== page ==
By Andy Hilliard | February 28, 2017
With the increasingly digital world we live in, the opportunities in software development grow bigger every day. Companies need to expand their teams, and there’s really only two options in hiring software developers: either build internally or outsource
Demand for developers has also made the cost of acquiring employees higher, as wages rise and the available talent pool struggles to keep up. This is what makes outsourcing software development so attractive. Let’s look at the differences.
Option No. 1: Build an Internal Development Team
If you opt for an internal team of FTEs for software development, be prepared for a long recruiting search and large compensation packages once you find your candidates. According to Payscale, the average developer makes nearly $70,000 a year -- although you may pay more than $100,000 yearly for the best developers.
The 2017 Salary Guide from staffing firm Robert Half Technology illustrates where salaries are going. Among the most in-demand jobs will be full-time and contract developers for web, software and mobile applications. Great if you’re a developer. Not so good if you’re looking at hiring software developers
In addition, the Robert Half Technology Salary Guide found this data regarding salary increases during 2017 alone:
Others report these salary insights:
If you’re in the market for software developers, this could be unsettling but important information: "To remain competitive, especially in the technology and finance fields, it's crucial to have a solid understanding of salary trends for specific roles in your area,” notes Paul McDonald, senior executive director at Robert Half.
If you choose to bring software development in house, be prepared to offer highly competitive salaries to attract the brightest software engineering talent you need, and that’s assuming you can even find them. “In-house software development can be expensive,” says writer Dianna Labrien in a Tech.Co article. “Skilled programmers can demand handsome salaries and are often very difficult to find.” In addition, The Salary Guide points to a shortage of qualified technology candidates, which will lead to even greater salary gains in the coming year.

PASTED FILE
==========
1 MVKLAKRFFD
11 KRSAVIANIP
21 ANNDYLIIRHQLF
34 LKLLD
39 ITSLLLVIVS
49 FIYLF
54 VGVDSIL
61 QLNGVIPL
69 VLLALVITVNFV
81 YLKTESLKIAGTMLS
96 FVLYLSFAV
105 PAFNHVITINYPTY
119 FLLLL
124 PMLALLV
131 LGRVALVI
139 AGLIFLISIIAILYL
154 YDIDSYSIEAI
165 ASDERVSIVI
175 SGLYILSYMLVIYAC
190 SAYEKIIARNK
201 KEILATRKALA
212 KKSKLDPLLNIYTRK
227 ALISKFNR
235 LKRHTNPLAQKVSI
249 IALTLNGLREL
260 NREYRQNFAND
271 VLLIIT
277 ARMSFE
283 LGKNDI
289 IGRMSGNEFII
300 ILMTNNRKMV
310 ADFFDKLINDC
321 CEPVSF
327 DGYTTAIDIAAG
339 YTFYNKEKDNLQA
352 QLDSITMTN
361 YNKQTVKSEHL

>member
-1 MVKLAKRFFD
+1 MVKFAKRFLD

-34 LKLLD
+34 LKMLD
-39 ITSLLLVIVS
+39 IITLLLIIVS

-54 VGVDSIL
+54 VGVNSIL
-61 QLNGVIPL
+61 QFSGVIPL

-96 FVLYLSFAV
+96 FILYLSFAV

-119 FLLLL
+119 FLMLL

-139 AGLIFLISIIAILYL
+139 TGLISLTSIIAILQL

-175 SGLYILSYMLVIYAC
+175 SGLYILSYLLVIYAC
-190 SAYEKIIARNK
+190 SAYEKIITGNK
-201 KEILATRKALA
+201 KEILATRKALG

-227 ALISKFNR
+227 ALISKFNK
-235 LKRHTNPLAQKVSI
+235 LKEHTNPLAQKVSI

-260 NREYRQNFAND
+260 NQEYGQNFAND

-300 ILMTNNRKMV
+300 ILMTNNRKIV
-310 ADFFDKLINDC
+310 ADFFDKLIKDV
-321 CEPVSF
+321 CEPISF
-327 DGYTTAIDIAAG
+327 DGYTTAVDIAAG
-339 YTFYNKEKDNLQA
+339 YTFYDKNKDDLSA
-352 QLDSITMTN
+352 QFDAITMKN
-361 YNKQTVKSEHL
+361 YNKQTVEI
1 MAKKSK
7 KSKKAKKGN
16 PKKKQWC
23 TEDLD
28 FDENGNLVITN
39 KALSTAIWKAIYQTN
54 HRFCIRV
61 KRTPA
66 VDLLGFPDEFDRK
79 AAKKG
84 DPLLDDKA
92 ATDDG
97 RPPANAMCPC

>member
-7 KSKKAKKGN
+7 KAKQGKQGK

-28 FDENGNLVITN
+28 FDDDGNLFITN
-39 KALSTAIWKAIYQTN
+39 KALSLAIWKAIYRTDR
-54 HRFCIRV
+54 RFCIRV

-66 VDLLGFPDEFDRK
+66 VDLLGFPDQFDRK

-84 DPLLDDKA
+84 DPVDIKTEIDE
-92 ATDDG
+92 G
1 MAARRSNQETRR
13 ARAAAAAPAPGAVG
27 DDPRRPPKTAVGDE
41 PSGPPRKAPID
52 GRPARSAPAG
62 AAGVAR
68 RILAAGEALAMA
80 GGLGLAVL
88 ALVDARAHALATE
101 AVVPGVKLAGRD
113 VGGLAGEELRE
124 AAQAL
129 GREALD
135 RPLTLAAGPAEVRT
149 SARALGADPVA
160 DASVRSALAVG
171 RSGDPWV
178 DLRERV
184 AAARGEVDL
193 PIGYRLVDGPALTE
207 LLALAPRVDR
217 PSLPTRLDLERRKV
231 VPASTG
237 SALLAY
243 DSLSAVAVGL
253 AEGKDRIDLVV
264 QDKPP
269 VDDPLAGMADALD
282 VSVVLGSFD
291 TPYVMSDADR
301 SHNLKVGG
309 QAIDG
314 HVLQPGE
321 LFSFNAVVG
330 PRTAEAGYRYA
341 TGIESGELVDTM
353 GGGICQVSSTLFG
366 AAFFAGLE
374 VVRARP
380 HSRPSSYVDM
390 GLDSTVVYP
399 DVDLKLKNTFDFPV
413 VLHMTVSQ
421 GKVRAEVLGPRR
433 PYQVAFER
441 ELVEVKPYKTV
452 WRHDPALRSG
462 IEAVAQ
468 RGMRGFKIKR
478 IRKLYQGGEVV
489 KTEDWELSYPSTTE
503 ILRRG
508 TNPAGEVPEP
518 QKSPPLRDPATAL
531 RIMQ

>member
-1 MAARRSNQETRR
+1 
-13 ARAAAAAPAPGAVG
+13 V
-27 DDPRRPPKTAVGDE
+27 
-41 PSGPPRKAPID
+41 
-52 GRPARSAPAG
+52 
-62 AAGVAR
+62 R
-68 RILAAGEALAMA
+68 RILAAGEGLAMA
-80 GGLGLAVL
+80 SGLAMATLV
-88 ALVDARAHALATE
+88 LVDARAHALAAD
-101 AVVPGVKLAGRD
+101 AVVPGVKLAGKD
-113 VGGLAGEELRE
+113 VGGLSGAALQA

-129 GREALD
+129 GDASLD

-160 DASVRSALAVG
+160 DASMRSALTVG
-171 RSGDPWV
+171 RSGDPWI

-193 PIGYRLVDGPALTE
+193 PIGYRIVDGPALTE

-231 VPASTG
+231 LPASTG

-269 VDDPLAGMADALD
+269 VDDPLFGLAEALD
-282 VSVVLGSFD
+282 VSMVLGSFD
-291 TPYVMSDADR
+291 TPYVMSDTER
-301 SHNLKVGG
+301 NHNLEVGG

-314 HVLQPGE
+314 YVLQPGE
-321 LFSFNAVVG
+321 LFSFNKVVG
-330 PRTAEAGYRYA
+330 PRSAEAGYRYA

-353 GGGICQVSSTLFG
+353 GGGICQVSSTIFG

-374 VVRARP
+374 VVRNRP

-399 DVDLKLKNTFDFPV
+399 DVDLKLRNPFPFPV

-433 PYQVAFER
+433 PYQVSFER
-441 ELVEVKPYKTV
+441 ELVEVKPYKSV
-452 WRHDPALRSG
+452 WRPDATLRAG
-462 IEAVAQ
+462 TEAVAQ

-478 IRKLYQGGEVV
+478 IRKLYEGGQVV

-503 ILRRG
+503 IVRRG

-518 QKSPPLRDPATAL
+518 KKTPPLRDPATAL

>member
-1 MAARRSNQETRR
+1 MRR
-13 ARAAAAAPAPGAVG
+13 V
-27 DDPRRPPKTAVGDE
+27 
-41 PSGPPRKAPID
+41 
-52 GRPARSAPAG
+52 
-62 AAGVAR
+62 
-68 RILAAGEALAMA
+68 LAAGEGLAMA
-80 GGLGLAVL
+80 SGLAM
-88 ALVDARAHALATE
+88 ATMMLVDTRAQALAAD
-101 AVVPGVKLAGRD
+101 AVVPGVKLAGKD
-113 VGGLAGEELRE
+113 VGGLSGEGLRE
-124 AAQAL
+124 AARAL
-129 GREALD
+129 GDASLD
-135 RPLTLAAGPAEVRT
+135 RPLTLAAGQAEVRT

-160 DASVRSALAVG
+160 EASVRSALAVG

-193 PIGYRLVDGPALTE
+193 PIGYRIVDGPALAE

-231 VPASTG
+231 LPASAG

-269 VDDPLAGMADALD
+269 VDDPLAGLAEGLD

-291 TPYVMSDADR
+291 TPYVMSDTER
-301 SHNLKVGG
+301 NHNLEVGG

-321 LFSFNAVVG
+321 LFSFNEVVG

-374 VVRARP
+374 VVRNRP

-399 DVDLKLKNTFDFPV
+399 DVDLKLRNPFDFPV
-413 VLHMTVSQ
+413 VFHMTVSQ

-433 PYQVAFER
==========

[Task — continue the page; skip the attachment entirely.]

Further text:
"To remain competitive, especially in the technology and finance fields, it's crucial to have a solid understanding of salary trends for specific roles in your area…”
The reality: It’s not getting easier or more affordable to hire in-house software developers. If anything, it’s becoming harder. More organizations are turning to outsourcing as a result.
When companies use outsourced teams to develop software, they gain more benefits than just good code and a great product. Participants in the annual Robert Half Technology Salary Guide cite these other outsourcing advantages:
In general, atmospheric salaries and a dearth of viable candidates have forced more companies to seek talent and lower costs by hiring software developers offshore or nearshore. Rates are lower, and you get world-class engineers who are ready to deliver quality software.
A single budgetary number you can use for global software development is around $25 per hour. That’s an average blended rate and you’ll pay less than that in some locations and more in others. In comparison, the absolute lowest blended rate I’ve heard for U.S. software developers is around $40 per hour. But cost is just one factor to consider when you select a global software development team. What sense does it make to pay for a cheap programmer that cannot deliver quality software?
So far, offshore markets haven’t been hit by the talent crunch, so cost-effective and quality developers are out there. What does require caution is selecting the right outsourcing advisor to guide your journey. You can quickly find a global software development team in the right place and for the right price through the Accelerance Global Network.
Contact us to learn how we can connect you with the right team.
Steve Mezak is the founder and CEO of Accelerance, Inc., a leader in global software development outsourcing, as well as the co-author of Outsource or Else. How a VP of Software Saved His Company. Download the book and additional insights on outsourcing software development at the Accelerance Resources page.
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